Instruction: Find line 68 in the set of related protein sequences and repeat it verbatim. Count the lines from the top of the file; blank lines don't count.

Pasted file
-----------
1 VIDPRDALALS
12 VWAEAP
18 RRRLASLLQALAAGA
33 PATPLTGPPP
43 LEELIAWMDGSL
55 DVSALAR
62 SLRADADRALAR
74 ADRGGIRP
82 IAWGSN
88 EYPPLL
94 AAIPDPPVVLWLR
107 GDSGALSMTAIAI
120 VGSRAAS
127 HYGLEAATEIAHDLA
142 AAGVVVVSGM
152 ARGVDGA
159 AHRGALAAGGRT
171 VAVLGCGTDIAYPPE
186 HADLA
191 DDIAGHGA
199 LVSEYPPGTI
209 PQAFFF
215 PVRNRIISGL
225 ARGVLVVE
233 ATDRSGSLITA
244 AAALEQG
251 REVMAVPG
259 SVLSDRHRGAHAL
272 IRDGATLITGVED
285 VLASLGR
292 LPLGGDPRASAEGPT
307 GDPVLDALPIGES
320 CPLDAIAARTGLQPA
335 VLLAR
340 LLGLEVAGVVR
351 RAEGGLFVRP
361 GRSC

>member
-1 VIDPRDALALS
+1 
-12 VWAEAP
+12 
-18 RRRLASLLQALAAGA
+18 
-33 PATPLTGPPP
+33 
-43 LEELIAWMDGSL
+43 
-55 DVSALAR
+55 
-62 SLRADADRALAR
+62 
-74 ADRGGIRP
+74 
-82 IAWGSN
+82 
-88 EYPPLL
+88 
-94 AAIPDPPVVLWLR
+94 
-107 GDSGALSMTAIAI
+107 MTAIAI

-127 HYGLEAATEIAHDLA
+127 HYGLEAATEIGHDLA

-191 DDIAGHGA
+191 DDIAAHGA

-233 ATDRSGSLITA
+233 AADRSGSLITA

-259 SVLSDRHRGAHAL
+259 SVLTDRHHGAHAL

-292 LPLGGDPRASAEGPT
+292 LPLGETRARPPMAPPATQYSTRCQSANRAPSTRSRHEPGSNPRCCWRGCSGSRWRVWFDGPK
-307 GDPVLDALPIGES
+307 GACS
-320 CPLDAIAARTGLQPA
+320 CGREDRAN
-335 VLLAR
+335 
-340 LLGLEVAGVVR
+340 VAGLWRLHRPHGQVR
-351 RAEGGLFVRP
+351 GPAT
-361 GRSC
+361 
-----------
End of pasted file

+233 AADRSGSLITA